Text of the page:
You, Hashem, do not withhold your mercy from me; may Your kindness and Your truth always protect me. For innumerable evils have encircled me, my sins have overtaken me and I am unable to see; they have become more numerous than the hairs on my head and my courage has abandoned me. –Psalm 40:12-13 (The Stone Edition Tanakh)
Were He to kill me, I would still yearn for Him. –Job 13:15 (The Stone Edition Tanakh)
Have you ever been sick or hurt? I don’t mean have you ever had the flu or a cold or hit your thumb with a hammer, but have you every really been sick or hurt? Have you been in the hospital? Have you ever worried that you might not see another day, or that your health and well-being would take a permanent turn for the worse?
Imagine Job, who lost everything and was completely bewildered as to the cause. He had always been steadfast in his faith and virtually walked in the footsteps of God, yet in nearly the wink of an eye, he was laid destitute and at death’s doorstep. His friends all turned against him, blaming him for his own misfortune. Even his wife cried out to him, “Do you still hold fast your integrity? Curse God and die!” Job did not have a happy life during this time and for all he knew, it would all end in his agonizing death. Yet his words recorded in Job 13:15 relate the nature of his faith and trust in God and the character of this man in the face of harsh tragedy.
We read this week that two years after Pharoah’s wine steward and chief baker had their dreams, Pharoah had one of his own, and as a result, they rushed Joseph from jail.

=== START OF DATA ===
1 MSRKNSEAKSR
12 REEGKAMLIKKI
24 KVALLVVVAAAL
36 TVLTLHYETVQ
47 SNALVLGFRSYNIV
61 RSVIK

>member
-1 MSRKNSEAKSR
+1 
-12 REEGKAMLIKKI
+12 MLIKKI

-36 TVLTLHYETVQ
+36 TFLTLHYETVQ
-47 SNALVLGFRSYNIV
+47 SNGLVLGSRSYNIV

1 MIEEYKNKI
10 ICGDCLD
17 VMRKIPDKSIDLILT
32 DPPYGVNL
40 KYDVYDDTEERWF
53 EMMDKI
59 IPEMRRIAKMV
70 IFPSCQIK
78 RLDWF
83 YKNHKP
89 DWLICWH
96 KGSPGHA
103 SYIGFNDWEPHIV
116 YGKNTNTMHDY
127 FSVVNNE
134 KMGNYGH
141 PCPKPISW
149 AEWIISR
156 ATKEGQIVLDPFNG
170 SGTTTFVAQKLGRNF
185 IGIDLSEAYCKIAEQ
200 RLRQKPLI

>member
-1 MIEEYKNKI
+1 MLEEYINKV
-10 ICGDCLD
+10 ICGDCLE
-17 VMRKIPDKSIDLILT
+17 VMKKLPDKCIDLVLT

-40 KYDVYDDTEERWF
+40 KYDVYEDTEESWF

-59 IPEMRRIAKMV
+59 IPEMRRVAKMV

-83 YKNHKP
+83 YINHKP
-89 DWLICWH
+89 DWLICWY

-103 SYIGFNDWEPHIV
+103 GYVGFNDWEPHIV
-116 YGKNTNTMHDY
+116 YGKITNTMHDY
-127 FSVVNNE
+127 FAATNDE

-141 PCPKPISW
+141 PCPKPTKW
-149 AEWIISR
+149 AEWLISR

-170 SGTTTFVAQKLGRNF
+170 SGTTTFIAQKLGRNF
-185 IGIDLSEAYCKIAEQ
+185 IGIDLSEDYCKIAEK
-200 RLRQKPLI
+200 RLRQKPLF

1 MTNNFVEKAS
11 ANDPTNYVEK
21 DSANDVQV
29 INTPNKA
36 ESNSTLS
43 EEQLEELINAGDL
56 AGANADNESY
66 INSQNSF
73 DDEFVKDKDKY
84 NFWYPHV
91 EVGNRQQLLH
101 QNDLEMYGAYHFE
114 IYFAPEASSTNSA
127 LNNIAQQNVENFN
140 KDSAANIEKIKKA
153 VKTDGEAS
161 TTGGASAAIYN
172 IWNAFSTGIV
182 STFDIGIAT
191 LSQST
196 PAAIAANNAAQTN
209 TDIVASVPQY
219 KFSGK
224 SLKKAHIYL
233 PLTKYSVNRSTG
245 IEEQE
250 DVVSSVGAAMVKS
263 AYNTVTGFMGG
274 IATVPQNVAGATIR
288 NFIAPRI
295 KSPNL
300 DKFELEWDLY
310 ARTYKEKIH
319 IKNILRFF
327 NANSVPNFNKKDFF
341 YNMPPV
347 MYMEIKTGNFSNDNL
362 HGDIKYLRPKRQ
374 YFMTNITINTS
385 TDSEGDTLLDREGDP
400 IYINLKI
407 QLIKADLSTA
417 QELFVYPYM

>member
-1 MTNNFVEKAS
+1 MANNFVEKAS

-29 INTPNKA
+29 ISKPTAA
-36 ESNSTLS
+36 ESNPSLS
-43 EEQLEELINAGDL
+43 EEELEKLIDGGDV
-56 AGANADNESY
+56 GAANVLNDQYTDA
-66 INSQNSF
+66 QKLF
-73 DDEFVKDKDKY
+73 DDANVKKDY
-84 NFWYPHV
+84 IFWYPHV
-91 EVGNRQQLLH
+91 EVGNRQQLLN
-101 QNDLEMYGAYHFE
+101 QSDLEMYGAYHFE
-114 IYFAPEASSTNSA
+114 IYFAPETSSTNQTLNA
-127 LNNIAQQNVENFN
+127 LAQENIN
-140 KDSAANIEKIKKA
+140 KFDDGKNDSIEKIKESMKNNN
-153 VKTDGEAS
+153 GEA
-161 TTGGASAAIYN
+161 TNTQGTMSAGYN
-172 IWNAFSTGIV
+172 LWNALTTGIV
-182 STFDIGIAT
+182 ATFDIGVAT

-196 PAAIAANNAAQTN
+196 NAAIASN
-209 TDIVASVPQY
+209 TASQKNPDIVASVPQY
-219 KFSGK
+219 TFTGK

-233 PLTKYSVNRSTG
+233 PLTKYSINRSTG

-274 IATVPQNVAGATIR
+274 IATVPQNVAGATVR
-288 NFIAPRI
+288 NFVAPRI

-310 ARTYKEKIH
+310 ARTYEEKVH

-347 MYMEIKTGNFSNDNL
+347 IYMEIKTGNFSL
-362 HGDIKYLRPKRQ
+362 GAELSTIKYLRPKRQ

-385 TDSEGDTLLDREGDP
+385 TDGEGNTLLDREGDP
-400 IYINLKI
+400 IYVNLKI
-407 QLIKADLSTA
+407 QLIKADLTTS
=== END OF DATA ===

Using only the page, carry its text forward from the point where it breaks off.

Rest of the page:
Obviously Pharoah needed Joseph, but the Torah tells us something deeper: that Joseph was only in jail for the precise amount of time decreed from above. In fact, Joseph would have gotten out of jail earlier, but the Torah tells us that “the wine steward did not remember Joseph, and he forgot him.”
Why did he forget? Rabbi Shimon Yitzchaki quotes the Medrash, which explains that Joseph placed his trust in the wine steward, rather than G-d. For that reason, G-d made sure that the wine steward forgot him.
We celebrate the holiday of Chanukah because Judah “the Maccabee” and his brothers did the opposite. Yehudah may have been strong, but he wasn’t insane. His was a small group, vastly outnumbered by not only the well-trained Greek army, but even by the Hellenized Jews of the era. They went out to wage war, against impossible odds, expressing their trust that G-d would help them.
This, too, drives home the lesson that we discussed two weeks ago — that we are obligated to make our own efforts, but “know that if they succeed, it is only because G-d granted them success.” It doesn’t matter if the person we might trust is a friend or relative or even ourselves… in the end, success comes from a Higher Authority.
Quite some time ago, I wrote about the difference between faith and trust. Faith is knowing God exists. Trust is putting your life literally in His hands. But in spite of the fact that all people of faith desire to have a perfect trust in God, we are frail and mortal; “the spirit is willing, but the flesh is weak.” (Matthew 26:41). When we’re alone and afraid, how many of us can sweep away anxiety and terror with a wave of our hand and summon the full might of God as our courage?